WNS: From the early 2000’s you’ve been part of initiatives [Poetry in Locomotion, WordNSound to name just 2]  to create and maintain platforms for poets [and related artists], how and why did you go this route and how important has this decision been not just for you as a poet but also as an arts administrator/activist?

AFURAKAN: Firstly, if we don’t do it then who is going to? The broader question is that do we want to just be artists/ participants in the creative industries or do we also want own a piece of it? So if we say that we want ownership then we first need to accept that we will not be the real owners in our lifetime but our children and grandchildren will. Someone has to start from scratch and lay the foundation so that it is easier for the next generation to propel this movement to even greater heights.

Secondly, I am fascinated by the creative industry in Africa and the influence and potential it has. I want to be a part of this amazing time and space – the African creative century.

Last but not least, I like running shit!

WNS: What happened to your album?

AFRURAKAN: Quick check the answer to Question 4 and come straight back!

WNS: 7 was a rather progressive socio-political theatrical poetry experiment… 7 “black” male poets, celebrating the streets they come from and the streets that make them equal. Tell us more about it? Who was part of this initiative and what was its impact?

AFURAKAN: Can we have a coffee about this one? Long, long but fun and amazing story … but there people who were involved were Kojo Baffoe, Kabomo Vilakazi, Flo Mokale, Mak Manaka, Ayob Vania, Common Man and Afurakan.

Coffeee … anyone?

WNS: What question would you most like to be asked in an interview? Why? And how would you answer it?

AFURAKAN: I am an equal opportunity question answered thus I do not discriminate against other questions. I treat all questions the same as they are all important … lol …moving right along.

WNS: You are most famous for standing in a cypher with GOD, what do you think your killer punchline in the cypher was? What would a cypher with Lucifer the light-bearer sound/feel/look like?

AFURAKAN:

Killer Punchline

“… even if you were a staff and I was the red sea you still couldn’t split me …”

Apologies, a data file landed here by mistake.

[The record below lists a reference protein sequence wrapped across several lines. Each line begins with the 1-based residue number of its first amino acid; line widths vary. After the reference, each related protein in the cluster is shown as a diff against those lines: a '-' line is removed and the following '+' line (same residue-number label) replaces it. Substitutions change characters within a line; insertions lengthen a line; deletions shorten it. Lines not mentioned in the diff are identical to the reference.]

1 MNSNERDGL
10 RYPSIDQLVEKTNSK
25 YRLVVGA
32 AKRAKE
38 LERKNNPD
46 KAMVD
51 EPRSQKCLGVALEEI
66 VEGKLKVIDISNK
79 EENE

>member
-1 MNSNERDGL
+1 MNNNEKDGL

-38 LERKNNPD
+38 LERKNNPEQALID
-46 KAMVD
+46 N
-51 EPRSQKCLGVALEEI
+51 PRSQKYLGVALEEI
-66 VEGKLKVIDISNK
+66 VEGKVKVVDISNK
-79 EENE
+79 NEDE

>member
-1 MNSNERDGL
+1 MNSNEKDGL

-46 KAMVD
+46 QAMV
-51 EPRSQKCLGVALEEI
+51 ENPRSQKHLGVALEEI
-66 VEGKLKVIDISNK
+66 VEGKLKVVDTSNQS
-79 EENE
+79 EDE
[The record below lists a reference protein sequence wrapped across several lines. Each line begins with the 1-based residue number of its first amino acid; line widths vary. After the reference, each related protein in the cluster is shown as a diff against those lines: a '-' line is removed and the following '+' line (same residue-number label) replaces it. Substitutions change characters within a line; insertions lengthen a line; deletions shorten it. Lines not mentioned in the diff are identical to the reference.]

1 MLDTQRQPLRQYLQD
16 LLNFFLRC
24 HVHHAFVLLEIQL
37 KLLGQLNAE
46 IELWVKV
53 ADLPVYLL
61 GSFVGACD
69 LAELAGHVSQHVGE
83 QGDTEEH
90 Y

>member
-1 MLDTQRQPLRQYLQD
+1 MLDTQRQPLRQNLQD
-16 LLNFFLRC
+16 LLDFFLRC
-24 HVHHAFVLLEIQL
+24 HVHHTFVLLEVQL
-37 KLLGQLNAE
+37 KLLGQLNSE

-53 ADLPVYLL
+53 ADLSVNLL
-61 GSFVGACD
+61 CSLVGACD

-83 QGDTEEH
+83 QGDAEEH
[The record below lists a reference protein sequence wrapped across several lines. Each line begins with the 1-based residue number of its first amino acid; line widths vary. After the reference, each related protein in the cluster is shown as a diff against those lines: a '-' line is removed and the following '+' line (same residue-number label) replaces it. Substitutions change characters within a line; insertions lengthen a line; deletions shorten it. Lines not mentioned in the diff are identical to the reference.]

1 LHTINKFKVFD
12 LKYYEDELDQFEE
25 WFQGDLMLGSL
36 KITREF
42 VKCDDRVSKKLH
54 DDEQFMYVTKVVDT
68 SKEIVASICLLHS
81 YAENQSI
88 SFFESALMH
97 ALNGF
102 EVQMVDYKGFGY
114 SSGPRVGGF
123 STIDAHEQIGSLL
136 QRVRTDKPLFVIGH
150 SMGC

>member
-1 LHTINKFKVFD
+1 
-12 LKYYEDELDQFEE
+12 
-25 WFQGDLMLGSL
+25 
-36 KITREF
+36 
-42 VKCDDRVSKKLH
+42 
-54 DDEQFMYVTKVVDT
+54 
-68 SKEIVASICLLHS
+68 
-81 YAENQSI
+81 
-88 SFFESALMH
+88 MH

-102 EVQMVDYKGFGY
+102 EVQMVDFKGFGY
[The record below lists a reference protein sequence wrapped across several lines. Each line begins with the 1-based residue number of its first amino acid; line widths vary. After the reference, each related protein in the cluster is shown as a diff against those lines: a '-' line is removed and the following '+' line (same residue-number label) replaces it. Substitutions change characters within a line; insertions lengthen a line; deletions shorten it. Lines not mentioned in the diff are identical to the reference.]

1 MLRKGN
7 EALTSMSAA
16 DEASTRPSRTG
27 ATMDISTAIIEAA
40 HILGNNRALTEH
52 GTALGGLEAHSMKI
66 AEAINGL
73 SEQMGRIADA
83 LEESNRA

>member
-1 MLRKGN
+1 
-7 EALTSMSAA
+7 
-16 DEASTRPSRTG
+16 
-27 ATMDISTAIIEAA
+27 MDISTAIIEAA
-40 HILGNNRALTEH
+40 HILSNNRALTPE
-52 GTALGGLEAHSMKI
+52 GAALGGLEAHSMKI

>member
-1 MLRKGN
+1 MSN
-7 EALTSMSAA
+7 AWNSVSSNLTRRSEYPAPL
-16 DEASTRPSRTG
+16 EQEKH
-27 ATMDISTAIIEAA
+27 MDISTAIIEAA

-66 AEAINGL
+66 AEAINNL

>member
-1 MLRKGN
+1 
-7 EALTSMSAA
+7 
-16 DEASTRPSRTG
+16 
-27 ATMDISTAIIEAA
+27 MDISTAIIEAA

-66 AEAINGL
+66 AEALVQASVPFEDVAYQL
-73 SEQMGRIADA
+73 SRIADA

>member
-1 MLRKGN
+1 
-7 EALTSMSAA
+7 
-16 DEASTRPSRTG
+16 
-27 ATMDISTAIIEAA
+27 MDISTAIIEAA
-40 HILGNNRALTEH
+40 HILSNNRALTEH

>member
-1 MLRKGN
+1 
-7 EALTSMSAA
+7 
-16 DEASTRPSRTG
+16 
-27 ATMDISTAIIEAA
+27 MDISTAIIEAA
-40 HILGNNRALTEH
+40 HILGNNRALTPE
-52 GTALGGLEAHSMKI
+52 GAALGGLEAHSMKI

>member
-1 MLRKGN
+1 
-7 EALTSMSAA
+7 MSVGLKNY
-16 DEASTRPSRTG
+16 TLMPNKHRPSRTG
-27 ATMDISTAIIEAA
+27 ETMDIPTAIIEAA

Cypher with Lucifer? ….

“So it was that 21 eons had passed | and my tongue from God’s magical jar was freed at last | took a gasp | vision return to Lucifer waiting with an ax | swinging beautiful wrath | of a million hells ancient and possessed. | So what’s next …”

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#WNSFEST Interview: ANDREW MANYIKA

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So what do Poetry Festivals, Award Shows, Weddings and Fashion Shows have in common?  They’re all events where Andrew Manyika has plied his trade as a Poet, Comedian, and MC.

Sometimes referred to as “the Gentleman of Poetry” due to his penchant for wearing 3-piece suits, Andrew has made quite an impact on the local poetry scene since winning his first ever slam. This was the Gauteng Drama For Life Slam in 2011; and he placed second in the DFL National Grand Slam.

Since venturing into performance poetry and comedy, Andrew has taken to stages including the Johannesburg International Motor Show 2011 (for team Mazda); TEDx Johannesburg 2013; The opening of the LAE Gallery; The UJISS Merit Awards 2013; State Theatre: Night of the Poets 2012. He has been extensively involved in WordNSound since 2012, twice being a finalist in their Open Mic League, MCing several episodes of their series, as well as the Inaugural WNS Poetry Awards (For which he was nominated in the category “Perfect Poem”).

Over the years, Andrew has proven himself to be a capable poet and comedian, having performed at Parkers, The Box, Kitcheners, The Comedy Underground and various private functions. His unique combination of skills (poetry and comedy), allows him to lend a fresh perspective to MCing.